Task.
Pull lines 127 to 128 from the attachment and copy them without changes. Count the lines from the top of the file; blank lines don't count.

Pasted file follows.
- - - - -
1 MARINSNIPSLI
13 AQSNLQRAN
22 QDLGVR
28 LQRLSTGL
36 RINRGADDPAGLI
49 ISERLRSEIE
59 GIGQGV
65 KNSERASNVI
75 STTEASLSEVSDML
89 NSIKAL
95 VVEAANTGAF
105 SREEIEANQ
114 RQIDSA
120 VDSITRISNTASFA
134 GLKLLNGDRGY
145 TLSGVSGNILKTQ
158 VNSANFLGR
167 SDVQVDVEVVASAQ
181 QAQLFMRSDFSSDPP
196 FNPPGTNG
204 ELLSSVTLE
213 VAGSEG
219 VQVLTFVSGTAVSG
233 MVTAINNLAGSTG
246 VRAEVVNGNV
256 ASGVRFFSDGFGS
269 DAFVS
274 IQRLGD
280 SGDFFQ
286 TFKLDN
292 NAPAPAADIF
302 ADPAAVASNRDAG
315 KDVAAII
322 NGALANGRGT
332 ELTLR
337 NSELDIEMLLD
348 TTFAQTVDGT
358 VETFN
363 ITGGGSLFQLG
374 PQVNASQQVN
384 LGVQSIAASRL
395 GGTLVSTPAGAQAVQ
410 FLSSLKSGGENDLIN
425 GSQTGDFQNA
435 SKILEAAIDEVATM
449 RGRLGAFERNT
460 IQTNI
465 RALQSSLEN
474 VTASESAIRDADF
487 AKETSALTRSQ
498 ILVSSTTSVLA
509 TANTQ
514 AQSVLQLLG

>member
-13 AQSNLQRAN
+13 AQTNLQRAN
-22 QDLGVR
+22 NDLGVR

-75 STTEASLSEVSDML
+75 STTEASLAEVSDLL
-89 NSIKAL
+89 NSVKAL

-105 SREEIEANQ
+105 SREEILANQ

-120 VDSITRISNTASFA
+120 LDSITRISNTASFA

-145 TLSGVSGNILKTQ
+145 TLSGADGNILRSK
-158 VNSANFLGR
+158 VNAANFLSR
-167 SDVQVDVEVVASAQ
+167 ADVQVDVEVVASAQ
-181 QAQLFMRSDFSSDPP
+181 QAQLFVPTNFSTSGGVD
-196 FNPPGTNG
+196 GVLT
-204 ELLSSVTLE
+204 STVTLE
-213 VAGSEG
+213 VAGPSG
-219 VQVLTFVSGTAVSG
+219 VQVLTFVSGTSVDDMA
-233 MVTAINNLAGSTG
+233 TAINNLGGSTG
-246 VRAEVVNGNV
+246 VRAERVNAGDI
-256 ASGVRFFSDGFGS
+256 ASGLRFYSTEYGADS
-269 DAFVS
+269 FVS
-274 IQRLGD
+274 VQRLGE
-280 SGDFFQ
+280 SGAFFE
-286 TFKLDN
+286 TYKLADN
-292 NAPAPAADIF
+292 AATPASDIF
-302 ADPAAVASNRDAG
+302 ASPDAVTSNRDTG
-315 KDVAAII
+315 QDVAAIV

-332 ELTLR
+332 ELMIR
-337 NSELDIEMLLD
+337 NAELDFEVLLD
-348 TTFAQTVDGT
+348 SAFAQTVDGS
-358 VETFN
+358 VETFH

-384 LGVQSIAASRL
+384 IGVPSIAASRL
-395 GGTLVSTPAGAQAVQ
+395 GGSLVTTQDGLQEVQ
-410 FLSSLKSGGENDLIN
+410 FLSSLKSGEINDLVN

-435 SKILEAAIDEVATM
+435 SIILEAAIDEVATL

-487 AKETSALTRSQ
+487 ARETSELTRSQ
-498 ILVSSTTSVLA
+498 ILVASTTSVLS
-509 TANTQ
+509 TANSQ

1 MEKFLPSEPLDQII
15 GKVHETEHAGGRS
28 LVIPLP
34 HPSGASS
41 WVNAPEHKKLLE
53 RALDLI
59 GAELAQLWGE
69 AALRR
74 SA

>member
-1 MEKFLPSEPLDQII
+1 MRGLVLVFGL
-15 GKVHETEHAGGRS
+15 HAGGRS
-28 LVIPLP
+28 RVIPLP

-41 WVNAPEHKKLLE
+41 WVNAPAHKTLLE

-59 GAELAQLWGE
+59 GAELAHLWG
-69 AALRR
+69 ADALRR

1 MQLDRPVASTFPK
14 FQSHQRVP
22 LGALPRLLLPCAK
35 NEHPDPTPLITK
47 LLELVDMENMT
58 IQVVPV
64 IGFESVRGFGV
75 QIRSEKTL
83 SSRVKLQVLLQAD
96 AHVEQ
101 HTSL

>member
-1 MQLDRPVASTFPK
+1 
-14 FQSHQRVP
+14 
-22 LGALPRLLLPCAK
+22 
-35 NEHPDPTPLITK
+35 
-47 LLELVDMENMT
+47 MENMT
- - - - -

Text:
28 LVIPLP
34 HPSGASS